p-ISSN: 2162-9463    e-ISSN: 2162-8467

2020;  10(1): 13-18



Pedagogical School Vegetable Gardens: An Educational and Nutritional Concept

Caio Tibério da Rocha1, 2, Luciana Calabró1, Diogo Onofre Gomes de Souza1

1Universidade Federal do Rio Grande do Sul, Programa de Pós, Graduação em Educação em Ciências

2Instituto Interamericano de Cooperação Para a Agricultura

Correspondence to: Diogo Onofre Gomes de Souza, Universidade Federal do Rio Grande do Sul, Programa de Pós, Graduação em Educação em Ciências.


Copyright © 2020 The Author(s). Published by Scientific & Academic Publishing.

This work is licensed under the Creative Commons Attribution International License (CC BY).


The purpose of this article is to present the project Implementation and conduction of technical-pedagogical gardens for schools in the states of Maranhão and Piauí, previously discussing the current framework of legal framework in Brazil on the Right to Adequate Food, Food and Nutrition Security and highlighting the relevance and main characteristics of a reference school garden. The proposed implementation of this project is a strategy for structuring gardening models in public education institutions that serve children and adolescents in the age group of 6 to 14 years. This is the initial step towards the consolidation of the School Vegetable Program for Improvement of Eating Habits, which aims to contribute to the process of a pedagogy aimed at the construction of healthy and sustainable eating habits.

Keywords: Public policies, Nutrition security, Food education, Pedagogical school vegetable

Cite this paper: Caio Tibério da Rocha, Luciana Calabró, Diogo Onofre Gomes de Souza, Pedagogical School Vegetable Gardens: An Educational and Nutritional Concept, Education, Vol. 10 No. 1, 2020, pp. 13-18. doi: 10.5923/

1. Introduction

In Brazilian schools, the dietary pattern has been characterized by the excessive consumption of processed foods, which contain high levels of sodium, carbohydrates and fats. Nevertheless, fruits and vegetables are hardly present in these diets [1]. In keeping with this, the incorporation of a healthy and well-balanced diet may have a positive feedback on student’s life. The concept of health promotion emphasizes on creating healthy environments. Such conceptualization, aims at improving the student’s quality of life, maximizing their potential on learning (…). In fact, health promotion must not be restricted to health service programs. Yet, intersectoral approach should be put into practice, supporting cooperation networks that target on bringing high-quality health habits to society [2].
It is known that changes in lifestyle (e.g. adopting a healthy diet) are effectively associated to the reduction of social morbidity. In this way, nutritional habits play a key-role by directly or indirectly impacting on health. Indeed, such habits are built in the first years of life, the period wherein education about food starts [3,4]. It is noteworthy that preschool and school aged children acquire much of the basis of their behavior and knowledge [5], including alimentary habits.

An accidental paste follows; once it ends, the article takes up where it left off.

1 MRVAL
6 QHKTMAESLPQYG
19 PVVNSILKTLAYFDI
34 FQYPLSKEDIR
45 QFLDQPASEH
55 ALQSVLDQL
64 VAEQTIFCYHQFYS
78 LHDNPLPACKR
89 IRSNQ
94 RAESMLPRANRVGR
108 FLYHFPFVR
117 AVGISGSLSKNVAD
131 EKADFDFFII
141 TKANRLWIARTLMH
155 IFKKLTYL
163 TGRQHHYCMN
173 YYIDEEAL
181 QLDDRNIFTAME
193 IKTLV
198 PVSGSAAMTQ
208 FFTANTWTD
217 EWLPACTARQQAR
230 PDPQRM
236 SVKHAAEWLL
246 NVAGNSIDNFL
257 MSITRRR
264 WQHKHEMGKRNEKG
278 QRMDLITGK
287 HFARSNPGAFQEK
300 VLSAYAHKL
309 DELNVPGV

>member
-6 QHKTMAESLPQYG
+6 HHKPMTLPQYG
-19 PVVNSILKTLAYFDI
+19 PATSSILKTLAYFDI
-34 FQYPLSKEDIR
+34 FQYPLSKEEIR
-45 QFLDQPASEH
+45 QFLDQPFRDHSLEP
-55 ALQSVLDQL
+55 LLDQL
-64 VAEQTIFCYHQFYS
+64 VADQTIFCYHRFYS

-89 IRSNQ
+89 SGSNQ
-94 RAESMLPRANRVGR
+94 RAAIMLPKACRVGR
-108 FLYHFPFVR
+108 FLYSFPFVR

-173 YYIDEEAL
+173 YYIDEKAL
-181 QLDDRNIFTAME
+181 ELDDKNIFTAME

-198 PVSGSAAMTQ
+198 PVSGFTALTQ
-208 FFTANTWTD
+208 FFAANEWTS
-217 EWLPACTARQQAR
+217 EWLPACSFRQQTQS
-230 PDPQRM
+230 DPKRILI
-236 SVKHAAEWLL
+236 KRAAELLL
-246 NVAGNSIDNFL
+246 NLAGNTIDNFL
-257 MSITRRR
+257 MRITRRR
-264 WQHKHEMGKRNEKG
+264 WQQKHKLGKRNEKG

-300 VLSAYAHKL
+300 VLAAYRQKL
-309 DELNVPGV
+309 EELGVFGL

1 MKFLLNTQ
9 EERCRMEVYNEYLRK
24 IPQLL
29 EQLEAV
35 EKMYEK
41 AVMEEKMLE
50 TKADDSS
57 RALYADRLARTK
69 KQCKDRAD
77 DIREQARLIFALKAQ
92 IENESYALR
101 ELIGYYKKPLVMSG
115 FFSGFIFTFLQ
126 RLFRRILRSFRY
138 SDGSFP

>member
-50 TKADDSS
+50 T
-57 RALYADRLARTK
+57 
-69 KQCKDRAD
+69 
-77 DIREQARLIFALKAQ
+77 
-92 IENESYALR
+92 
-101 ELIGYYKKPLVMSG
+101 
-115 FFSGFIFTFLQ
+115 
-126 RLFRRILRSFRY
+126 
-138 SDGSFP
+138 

This work aims to offer a strategy for constituting a reference school vegetable garden. Based on technical and scientific evidence, we propose the composition of the vegetables to be planted, indicating the diversity of cultivation that may work as appropriate food supplement to the school. Of note, proper cultural, social and edaphoclimatic1 conditions of each region will be respected. We also aim at motivating the school community engagement, by offering training courses, knowledge, planting, until food preparation, thus improving eating habits. To achieve these objectives, we propose the inclusion of innovative interdisciplinary pedagogical activities, in this was combining healthy nutrition is accompanied by environmental consciousness and adequate quality of life.
The Brazilian Agricultural Research Corporation (EMBRAPA) supported this work by setting the composition of a suitable school vegetable garden for each region. EMBRAPA is a governmental Brazilian institution, crucial for the development of technologies for the national agriculture and livestock. In order to provide a reliable methodological approach on the composition of our school vegetable gardens, the Vegetable EMBRAPA, based in Brasília - Brazil, one of the decentralized units of EMBRAPA, which is a reference center in global scale, for its technical-scientific contribution. In specific, the Vegetable EMBRAPA main mission is the generation and transference of technologies, targeting different social segments and strategic actions towards the production of vegetables. In keeping with this, we believe we will improve the interdisciplinary teaching/learning process in selected schools, based on the involvement of Pedagogical School Vegetable Gardens, which will be developed with a strong and reliable scientific methodological approach [6].
We implemented this research project in Brazilian city public schools, located in Piauí and Maranhão, two Brazilian states with the highest rates of food insecurity. These schools provide basic education for children and adolescents (6-14 years old). The city council education department strongly suggested that this range of age group would be the most appropriated to carry out the work.
In the following sections, we review the main concepts, characteristics and legal framework of public policies supporting appropriate feeding as a human right, by specifically focusing on food and nutritional safety in Brazil.

1.1. Adequate Food as Human Right

The public policy of Food and Nutritional Security consolidates an advancement on the human rights of Brazilian population, by the constitutional Amendment n° 64, of February 4, 2010. In specific, the right to food is held as a social prerogative expressed in the Article 6 of the Federal Constitution / 88. In summary, this article guarantees that the right to food is not a seasonal government program, but a state policy.